On July 20, 2020, EU leaders came to an agreement on a generous economic stimulus plan.
If the European Parliament passes this agreement and the EU states ratify it, the European Commission can borrow 750 billion euros to finance the recovery fund and allocate 390 billion in grants and 360 billion in loans to countries that have been most impacted by the Wuhan virus pandemic.
This move is generally viewed as a strong act of European solidarity that could potentially lead to the EU becoming a “true fiscal union” according to a report by Arkadiusz Sieron at Kitco.
Sieron noted that this move “pushed the European equities higher and strengthened the euro against the U.S. dollar.”
In the U.S., Republicans are expected to roll out a $1 trillion stimulus plan to tackle the Wuhan virus.
The package is expected to feature a second round of stimulus checks or some kind of direct payment, state and local aid, unemployment benefits, and liability protection. Although the details are still relatively unknown, the bill should be ready to go before the Congress’s summer recess goes into effect on August 7, or even until the end of July, when the current federal unemployment benefit program is set to expire.
Gold has generally performed well in the midst of the Wuhan virus in part because of the authorities’ response to the economic collapse. This response has generally consisted of central banks and governments injecting economies with large amounts of liquidity, which has increased both the money supply and fiscal deficits.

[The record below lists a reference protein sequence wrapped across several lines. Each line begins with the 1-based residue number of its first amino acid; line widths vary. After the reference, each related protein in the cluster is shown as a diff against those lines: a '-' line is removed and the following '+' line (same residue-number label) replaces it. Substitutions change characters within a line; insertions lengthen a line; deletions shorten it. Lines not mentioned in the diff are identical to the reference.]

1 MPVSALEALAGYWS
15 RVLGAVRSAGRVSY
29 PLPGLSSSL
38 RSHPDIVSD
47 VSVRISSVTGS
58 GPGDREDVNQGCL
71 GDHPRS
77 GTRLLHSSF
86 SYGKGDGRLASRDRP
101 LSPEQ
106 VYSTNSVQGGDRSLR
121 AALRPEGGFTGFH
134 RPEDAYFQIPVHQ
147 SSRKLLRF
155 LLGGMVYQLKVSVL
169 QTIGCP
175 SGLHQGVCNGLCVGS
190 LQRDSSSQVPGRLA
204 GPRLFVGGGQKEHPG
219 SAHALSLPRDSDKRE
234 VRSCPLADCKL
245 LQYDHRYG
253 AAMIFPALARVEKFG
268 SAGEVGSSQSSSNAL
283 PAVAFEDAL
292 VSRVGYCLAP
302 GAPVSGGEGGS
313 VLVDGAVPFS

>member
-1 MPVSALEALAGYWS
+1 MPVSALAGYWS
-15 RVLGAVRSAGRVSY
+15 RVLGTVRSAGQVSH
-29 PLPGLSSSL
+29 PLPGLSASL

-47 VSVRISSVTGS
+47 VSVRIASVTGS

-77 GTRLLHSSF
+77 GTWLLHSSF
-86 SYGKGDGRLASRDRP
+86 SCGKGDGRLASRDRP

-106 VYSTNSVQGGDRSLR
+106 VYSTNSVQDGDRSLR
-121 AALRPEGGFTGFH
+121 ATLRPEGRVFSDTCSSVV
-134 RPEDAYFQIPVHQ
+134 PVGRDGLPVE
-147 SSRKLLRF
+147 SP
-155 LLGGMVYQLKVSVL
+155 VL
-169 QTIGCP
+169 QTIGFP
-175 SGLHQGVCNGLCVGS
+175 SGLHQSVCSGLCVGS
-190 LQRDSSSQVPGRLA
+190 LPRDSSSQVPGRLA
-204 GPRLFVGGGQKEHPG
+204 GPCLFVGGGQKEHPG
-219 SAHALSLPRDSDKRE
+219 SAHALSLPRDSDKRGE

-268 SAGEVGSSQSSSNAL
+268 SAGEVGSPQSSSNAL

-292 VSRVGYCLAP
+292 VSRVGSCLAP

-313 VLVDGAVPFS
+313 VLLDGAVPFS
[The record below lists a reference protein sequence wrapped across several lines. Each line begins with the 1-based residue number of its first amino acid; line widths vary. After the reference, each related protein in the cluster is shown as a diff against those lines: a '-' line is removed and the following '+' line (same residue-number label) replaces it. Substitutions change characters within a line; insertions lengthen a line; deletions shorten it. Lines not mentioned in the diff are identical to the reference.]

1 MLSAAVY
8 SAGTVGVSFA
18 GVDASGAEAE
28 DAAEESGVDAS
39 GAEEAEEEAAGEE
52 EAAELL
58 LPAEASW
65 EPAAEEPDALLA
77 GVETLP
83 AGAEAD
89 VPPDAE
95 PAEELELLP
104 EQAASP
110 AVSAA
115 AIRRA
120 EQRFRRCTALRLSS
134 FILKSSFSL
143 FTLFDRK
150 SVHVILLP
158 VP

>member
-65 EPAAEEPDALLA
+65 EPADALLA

These factors combined with negative real interest rates, growing levels of public debt, and increased uncertainty, create fertile conditions for gold prices.
Sieron highlighted how the “monthly U.S. federal deficit soared to record $864 billion” in June. With a new stimulus bill coming the down pipeline, the deficit can potentially go through the roof. Based on numbers from the Congressional Budget Office’s projections from April, the economic crisis would increase the deficit for the 2020 fiscal year to $3.7 trillion and the 2021 fiscal year to $2.1 trillion.
In light of this increase in spending, there may be reason to believe that the U.S. dollar will plummet and gold will become stronger.
Sieron concluded with this observation:
The recent European agreement on the recovery fund and the expected another round of the U.S. economic stimulus make the continuation of gold’s bullish trend very probable. Additionally, the EU’s unprecedented move to issue common debt on behalf of all 27 members – something that Germany always opposed – could increase the faith in euro, weakening the position of the U.S. dollar as the only game in town, which should also support gold.
Gold is still valued by millions across the globe for its durability and reliability as a store of value. As many across the world are displaced because of draconian lockdowns and governments continue to spend like there’s no tomorrow, people will naturally turn to gold as an insurance policy against potential economic reversals.